Ruby

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Ruby

Steve Litt
Hi all,

If any of you live in the Orlando vacinity (Dillon), David Billsbrough is
presenting "Ruby and MySQL" at the GoLUG meeting tonight. More details here:

http://www.golug.org

So now instead of discussing whether our utilities should be in Perl or
Python, we can discuss the merits of Perl vs Python vs Ruby :-)

SteveT

Steve Litt
Founder and acting president: GoLUG
http://www.golug.org
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Re: Ruby

Ben Armstrong
On Thu, 2005-12-01 at 09:44 -0500, Steve Litt wrote:
> Hi all,
>
> If any of you live in the Orlando vacinity (Dillon), David Billsbrough is
> presenting "Ruby and MySQL" at the GoLUG meeting tonight. More details here:
>
> http://www.golug.org
>
> So now instead of discussing whether our utilities should be in Perl or
> Python, we can discuss the merits of Perl vs Python vs Ruby :-)

Because I'm in Canada, I regretfully won't be able to attend.  However,
I'll register my preference for Ruby now, in case anyone is keeping
score.

Ben

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Re: Ruby

Stefan Schmiedl
In reply to this post by Steve Litt
Steve Litt (01.12. 09:44):

> So now instead of discussing whether our utilities should be in Perl or
> Python, we can discuss the merits of Perl vs Python vs Ruby :-)

Waaaay ahead of the crowd ...
co-wrote a German ruby book some years ago already :-)
And, of course, all of my scripts are ruby.

Except for frozenbubble and aisleriot I could live without those "P"
languages quite nicely :-D

Ruby trivia: Pearl and Ruby are "month stones" in Japan. Ruby's month is
the successor of Pearl's month.

s.

--
Stefan Schmiedl
+-------------------------------+----------------------------------------+
|Approximity GmbH               | EDV-Beratung Schmiedl                  |
|http://www.approximity.com     | Am Bräuweiher 4, 93499 Zandt, Germany  |
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Re: Ruby

Matej Cepl-2
In reply to this post by Ben Armstrong
BG - Ben Armstrong wrote:
> Because I'm in Canada, I regretfully won't be able to attend.  However,
> I'll register my preference for Ruby now, in case anyone is keeping
> score.

In case there is voting, then I would like to repeat my preferences for
Python. No, I do not know anything about Ruby, but my point is that I do
not have reason to know. Apparently, there are good reasons why not to use
Perl (for example, I have tried to learn it couple of times and it always
went nowhere :-)), but when I have studied couple of threads on
comp.lang.python about beauty of Ruby, it felt like the differences are
really esoteric and doesn't justify switch from Python to Ruby. However, on
the plus side of Python is its much wider acceptance (like everybody seems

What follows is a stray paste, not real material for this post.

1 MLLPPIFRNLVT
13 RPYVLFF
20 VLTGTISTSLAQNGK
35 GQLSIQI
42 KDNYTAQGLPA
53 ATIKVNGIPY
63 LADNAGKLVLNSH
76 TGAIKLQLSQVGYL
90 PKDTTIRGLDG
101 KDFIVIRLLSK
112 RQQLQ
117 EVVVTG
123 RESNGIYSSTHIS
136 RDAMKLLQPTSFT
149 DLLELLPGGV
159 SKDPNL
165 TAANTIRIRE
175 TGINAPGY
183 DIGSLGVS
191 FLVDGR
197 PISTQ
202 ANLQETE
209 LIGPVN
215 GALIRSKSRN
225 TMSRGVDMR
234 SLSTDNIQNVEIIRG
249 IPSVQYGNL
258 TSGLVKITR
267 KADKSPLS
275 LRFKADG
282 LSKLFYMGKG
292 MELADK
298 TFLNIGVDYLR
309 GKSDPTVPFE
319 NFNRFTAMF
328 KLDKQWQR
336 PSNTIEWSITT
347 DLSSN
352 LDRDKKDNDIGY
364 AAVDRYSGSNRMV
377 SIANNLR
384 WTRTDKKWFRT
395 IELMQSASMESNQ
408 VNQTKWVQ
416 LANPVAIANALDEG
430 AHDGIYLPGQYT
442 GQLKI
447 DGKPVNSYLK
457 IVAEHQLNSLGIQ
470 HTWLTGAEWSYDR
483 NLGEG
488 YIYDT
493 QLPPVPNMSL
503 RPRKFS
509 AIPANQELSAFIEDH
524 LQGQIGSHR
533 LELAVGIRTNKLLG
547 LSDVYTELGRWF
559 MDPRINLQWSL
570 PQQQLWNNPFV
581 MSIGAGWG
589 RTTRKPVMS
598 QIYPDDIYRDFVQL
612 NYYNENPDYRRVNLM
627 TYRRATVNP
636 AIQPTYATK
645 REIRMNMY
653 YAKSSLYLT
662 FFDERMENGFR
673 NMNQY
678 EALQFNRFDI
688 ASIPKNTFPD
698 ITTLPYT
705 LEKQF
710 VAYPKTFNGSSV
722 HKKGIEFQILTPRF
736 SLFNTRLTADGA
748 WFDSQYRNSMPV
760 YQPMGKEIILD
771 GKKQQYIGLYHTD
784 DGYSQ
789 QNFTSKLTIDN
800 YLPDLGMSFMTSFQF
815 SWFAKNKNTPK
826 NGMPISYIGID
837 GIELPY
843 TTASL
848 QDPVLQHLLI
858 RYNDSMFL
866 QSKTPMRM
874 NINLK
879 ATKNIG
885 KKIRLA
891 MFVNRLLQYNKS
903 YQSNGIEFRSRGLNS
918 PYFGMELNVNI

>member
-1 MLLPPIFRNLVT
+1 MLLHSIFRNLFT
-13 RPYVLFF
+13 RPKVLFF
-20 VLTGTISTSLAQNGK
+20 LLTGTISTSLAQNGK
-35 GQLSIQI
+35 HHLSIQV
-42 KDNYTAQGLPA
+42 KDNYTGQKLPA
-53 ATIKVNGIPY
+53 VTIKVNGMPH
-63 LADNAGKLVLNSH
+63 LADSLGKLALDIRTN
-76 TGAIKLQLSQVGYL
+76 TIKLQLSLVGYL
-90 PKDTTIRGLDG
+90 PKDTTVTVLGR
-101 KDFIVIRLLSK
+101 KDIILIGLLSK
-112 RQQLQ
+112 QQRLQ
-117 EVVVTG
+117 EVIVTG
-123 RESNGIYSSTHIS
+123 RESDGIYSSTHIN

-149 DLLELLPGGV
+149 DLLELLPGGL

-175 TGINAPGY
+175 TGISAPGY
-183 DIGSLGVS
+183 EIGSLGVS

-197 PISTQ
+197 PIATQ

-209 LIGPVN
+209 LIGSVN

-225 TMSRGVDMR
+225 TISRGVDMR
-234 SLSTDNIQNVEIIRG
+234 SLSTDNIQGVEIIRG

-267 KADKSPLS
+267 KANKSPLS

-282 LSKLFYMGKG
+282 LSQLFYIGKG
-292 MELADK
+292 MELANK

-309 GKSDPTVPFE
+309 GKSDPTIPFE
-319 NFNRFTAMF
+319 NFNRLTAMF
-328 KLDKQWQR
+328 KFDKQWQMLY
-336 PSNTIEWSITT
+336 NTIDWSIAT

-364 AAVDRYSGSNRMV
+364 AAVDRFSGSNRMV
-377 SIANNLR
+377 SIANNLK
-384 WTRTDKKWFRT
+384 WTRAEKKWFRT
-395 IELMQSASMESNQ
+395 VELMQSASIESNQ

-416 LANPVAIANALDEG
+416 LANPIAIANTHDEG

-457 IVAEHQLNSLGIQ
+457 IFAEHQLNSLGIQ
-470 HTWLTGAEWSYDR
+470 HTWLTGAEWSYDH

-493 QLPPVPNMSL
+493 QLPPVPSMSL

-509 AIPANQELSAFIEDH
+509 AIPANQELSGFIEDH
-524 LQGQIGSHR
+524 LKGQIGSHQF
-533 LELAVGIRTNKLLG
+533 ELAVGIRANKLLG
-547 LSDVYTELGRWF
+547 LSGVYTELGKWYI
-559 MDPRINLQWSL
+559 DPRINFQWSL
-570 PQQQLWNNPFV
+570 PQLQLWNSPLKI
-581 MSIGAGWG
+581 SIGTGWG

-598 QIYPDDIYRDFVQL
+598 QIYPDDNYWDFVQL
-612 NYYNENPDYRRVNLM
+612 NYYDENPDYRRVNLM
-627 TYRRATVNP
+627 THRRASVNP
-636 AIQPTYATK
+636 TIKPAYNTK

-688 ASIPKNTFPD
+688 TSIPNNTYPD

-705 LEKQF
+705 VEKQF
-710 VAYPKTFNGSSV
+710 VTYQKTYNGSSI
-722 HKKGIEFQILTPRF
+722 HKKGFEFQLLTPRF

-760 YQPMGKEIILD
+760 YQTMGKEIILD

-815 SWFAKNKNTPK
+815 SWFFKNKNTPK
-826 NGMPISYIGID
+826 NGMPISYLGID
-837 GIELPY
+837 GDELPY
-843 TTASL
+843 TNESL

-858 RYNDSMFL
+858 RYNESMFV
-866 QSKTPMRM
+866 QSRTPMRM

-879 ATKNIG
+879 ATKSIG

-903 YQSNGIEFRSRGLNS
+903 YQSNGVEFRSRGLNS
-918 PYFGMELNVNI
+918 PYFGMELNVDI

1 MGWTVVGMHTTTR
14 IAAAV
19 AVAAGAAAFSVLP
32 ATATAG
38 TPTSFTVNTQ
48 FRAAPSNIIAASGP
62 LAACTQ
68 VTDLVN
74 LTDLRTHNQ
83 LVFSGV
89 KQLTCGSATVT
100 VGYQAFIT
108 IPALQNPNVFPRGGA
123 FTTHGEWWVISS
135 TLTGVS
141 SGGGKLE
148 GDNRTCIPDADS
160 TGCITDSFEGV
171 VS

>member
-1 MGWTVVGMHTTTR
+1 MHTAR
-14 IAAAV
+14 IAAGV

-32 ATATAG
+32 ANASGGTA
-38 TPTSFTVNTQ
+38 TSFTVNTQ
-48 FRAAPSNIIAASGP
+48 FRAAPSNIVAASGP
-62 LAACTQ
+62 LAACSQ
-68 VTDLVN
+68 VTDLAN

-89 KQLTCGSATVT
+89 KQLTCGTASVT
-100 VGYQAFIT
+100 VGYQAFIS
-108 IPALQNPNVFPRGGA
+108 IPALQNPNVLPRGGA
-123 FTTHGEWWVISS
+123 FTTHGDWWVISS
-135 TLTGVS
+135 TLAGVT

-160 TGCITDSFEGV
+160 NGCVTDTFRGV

to be using Python as its embedded language these days -- OOo, KOffice;
Ubuntu, RedHat (IIRC), and Apple use it as its preferred language for OS
scripting, etc.) and so it is much probable that user in the empty
wilderness (aka M$ Windows) will have Python installed than Ruby (although
Perl is probably still more probable yet).

On the minus side of Python is that it is getting image of being widely
accepted, so real geek will not sufficiently show his geekines when using
it. And, honestly, isn't geekish image one of the biggest reason why would
anybody use vim :-D?

My ¢.02.

Matej
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Re: Re: Ruby

Luis Garcia-Vega

I say we do both.
 
Build a Lisp interpreter inside of vim, and then emulate Ruby AND Python.  

but then we'd have Emacs. Nevermind.


~lgv


On Thu, Dec 01, 2005 at 08:07:37PM -0500, Matej Cepl wrote:

> BG - Ben Armstrong wrote:
> > Because I'm in Canada, I regretfully won't be able to attend.  However,
> > I'll register my preference for Ruby now, in case anyone is keeping
> > score.
>
> In case there is voting, then I would like to repeat my preferences for
> Python. No, I do not know anything about Ruby, but my point is that I do
> not have reason to know. Apparently, there are good reasons why not to use
> Perl (for example, I have tried to learn it couple of times and it always
> went nowhere :-)), but when I have studied couple of threads on
> comp.lang.python about beauty of Ruby, it felt like the differences are
> really esoteric and doesn't justify switch from Python to Ruby. However, on
> the plus side of Python is its much wider acceptance (like everybody seems
> to be using Python as its embedded language these days -- OOo, KOffice;
> Ubuntu, RedHat (IIRC), and Apple use it as its preferred language for OS
> scripting, etc.) and so it is much probable that user in the empty
> wilderness (aka M$ Windows) will have Python installed than Ruby (although
> Perl is probably still more probable yet).
>
> On the minus side of Python is that it is getting image of being widely
> accepted, so real geek will not sufficiently show his geekines when using
> it. And, honestly, isn't geekish image one of the biggest reason why would
> anybody use vim :-D?
>
> My ?.02.
>
> Matej

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Re: Ruby

Dillon Jones
In reply to this post by Stefan Schmiedl
        While I appreciate all three languages, and would prefer ruby to perl, I feel
python fits my requirements best most of the time.  

        Back in the day when gui meant mostly not-so-pretty grey-and-black
python/tkinter on linux, I had a problem with a network setting via the redhat
system config utilities.  I poked around the source code and, having never
seen python (ever!) I was able to debug the problem, fix the config file that
caused the problem, and get it working.  I didn't even look at a manual or a
python help file.   I'd written quite a bit in perl at that point but would
never have been able to read the code without documentation and find the
source of the error in either perl or ruby without knowing the language or
having a book/document close by.  To this day python is the only language I've